Internship Update from Harris

During the first few weeks of my internship I stayed loyal to a more familiar pattern of activity, one that remained faithful to my daily routine at CNU; I adopted a similar exercise and sleep regimen, while substituting a seven-hour workday in lieu of 17 credit hours of classes.  After recovering from the initial jet-lag, life at AFRICOM didn’t feel much different than life at college.

However, it didn’t take more than a few weeks before the exercise-work-sleep routine became unbearably monotonous, and I soon felt the need to do something more befitting of a summer abroad in a foreign land.  Lucky for me, there are about 15 other AFRICOM interns besides myself – many of whom have lived in Germany for the majority of their lives – so there’s never a shortage of recommendations about exciting weekend getaways.

Two weeks ago, myself and a cadre of fellow interns impulsively booked a train ticket to the nearby town of Kornwestheim to attend the annual color festival.  (A wonderful fact I’ve learned since living in Germany is that there is never less than a dozen different festivals occurring on any given weekend within just a few hours train-ride, each of which is guaranteed to be worthy of at least a day-long excursion). According to the pamphlets I had seen online, the festival appeared to be a hybrid between a typical outdoor concert and a parade, with the prime event involving every member of the crowd throwing powdered paint balls at one another at the conclusion of every hour. (The festival ran from 10:00am to 10:00pm).  As it turned out, the festival was exactly that: part concert, part parade, and a paintball balloon war every hour.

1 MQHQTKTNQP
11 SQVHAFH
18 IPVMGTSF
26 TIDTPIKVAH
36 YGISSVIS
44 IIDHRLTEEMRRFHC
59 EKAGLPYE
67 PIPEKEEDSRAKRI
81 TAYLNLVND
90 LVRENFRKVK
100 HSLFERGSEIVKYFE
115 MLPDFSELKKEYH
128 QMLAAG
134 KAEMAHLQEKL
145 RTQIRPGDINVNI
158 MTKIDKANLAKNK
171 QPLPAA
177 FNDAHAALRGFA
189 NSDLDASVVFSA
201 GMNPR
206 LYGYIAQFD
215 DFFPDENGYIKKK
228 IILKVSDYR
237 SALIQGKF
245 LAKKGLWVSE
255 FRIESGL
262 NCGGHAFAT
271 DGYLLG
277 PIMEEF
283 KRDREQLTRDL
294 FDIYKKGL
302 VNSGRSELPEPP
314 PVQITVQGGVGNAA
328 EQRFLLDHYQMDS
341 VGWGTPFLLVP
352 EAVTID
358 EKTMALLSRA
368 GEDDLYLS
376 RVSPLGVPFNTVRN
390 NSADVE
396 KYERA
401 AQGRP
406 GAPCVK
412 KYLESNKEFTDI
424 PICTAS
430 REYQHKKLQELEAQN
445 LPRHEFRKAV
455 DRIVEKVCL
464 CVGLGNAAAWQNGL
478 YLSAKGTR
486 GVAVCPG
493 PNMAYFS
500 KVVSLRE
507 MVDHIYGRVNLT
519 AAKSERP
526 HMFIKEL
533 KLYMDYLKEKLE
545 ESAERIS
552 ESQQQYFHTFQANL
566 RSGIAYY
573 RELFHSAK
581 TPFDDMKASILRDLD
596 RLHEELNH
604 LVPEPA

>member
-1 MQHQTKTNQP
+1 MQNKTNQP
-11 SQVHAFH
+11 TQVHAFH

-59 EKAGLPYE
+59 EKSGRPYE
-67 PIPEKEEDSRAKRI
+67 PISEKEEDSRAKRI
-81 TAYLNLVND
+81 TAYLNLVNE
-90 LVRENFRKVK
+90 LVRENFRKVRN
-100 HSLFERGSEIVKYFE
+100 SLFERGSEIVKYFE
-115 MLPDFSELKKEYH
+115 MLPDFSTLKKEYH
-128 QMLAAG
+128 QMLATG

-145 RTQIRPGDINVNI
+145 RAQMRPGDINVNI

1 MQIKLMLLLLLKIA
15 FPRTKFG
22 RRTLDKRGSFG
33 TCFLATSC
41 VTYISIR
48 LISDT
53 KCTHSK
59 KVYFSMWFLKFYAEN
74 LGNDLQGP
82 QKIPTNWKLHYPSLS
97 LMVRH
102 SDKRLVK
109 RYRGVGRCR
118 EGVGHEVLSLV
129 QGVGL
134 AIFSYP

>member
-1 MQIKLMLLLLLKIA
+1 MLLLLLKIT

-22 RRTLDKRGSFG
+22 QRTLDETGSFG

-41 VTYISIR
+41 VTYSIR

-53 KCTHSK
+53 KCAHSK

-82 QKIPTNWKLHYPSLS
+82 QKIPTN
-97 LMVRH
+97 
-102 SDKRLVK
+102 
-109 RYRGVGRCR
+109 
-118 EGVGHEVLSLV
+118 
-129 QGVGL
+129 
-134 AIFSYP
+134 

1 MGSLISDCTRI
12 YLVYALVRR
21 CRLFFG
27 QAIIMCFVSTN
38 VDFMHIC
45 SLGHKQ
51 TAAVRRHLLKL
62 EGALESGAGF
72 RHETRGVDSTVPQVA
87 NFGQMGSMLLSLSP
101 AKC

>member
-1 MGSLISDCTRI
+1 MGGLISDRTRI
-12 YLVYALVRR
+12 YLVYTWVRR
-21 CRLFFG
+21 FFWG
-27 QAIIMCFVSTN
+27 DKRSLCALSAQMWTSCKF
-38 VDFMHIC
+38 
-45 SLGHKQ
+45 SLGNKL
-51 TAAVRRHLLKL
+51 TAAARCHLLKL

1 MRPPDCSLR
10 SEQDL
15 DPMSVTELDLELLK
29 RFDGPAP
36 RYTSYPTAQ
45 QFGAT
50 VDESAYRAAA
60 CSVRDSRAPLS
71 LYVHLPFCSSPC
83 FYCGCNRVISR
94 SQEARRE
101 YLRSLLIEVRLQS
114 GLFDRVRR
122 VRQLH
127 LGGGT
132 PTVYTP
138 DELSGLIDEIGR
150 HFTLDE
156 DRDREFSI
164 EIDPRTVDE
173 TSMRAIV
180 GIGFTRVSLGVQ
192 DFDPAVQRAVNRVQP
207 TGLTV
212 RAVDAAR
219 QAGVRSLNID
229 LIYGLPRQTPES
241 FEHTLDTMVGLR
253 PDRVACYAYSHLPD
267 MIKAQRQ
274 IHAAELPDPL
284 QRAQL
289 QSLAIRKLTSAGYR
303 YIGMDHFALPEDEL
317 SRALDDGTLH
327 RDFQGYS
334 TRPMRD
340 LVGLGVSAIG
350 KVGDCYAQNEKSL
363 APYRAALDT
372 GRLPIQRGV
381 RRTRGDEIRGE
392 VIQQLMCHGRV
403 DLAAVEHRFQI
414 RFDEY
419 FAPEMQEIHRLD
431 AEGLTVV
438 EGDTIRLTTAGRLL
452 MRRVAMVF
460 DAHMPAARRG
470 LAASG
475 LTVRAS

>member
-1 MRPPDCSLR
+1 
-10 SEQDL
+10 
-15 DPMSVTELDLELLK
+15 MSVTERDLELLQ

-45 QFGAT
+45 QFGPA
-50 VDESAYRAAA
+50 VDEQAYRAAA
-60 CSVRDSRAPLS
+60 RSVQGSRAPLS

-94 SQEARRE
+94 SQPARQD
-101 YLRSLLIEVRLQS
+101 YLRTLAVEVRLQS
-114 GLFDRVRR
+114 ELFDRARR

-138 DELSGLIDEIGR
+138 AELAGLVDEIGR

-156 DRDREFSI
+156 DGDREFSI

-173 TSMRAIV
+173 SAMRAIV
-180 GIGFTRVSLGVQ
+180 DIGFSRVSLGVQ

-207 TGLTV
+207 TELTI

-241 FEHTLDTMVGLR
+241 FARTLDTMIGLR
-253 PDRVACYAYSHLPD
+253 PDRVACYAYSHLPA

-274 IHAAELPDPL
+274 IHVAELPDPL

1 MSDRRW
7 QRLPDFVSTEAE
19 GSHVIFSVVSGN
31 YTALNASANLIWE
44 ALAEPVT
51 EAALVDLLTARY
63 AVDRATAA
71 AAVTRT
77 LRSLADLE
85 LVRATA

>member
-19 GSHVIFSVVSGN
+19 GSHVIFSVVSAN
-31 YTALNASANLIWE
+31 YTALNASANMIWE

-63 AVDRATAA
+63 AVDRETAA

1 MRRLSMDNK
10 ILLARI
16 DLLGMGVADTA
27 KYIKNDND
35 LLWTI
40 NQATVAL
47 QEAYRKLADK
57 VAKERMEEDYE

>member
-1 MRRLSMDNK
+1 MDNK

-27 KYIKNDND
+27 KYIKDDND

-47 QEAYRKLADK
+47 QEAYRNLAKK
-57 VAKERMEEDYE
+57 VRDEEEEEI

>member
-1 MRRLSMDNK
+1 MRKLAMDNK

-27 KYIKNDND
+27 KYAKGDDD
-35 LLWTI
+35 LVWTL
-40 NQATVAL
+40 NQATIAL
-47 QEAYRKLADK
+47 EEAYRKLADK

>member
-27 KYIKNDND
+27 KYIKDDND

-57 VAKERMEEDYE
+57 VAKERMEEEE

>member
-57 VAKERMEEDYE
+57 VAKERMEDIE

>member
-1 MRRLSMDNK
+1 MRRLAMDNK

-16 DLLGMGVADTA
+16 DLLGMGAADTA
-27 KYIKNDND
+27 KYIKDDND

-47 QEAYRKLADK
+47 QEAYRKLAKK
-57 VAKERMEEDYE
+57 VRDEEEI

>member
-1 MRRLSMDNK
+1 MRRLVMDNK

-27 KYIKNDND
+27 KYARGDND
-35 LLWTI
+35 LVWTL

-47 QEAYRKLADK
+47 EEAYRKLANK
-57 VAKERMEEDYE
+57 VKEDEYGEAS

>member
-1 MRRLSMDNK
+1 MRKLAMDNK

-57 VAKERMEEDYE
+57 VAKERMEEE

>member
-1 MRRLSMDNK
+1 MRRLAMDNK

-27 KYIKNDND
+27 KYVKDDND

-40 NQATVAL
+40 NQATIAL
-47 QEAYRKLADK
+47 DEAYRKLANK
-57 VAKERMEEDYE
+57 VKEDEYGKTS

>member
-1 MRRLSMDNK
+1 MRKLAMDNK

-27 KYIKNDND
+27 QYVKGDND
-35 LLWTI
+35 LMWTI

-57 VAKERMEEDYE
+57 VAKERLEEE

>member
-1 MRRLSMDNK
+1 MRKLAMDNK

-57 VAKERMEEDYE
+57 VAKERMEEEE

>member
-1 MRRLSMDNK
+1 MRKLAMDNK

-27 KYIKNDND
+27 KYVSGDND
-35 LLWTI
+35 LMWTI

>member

While I only attended the latter half of this particular festival, I was struck by the diversity of not only the activities – which ranged from countless body painting booths and tattoo shops to the largest bouncy castle and slip and slide I’ve ever seen – but also the people.  There were just as many six year olds on the bouncy castle as there were teenagers getting tattoos and twenty somethings taking shots at the 40-seater outdoor bar.

Interestingly, I later discovered that the festival was actually a westernized version of a religious event known as a Holi festival, which is a traditional Indian celebration involving the dowsing of participants with multi-colored dyes. Needless to say, the Holi festival was an experience that I will never forget, and it remains one of my most fond memories of my time in Germany.  (And the great news is that there are more weekends to go and other festivals to explore!)

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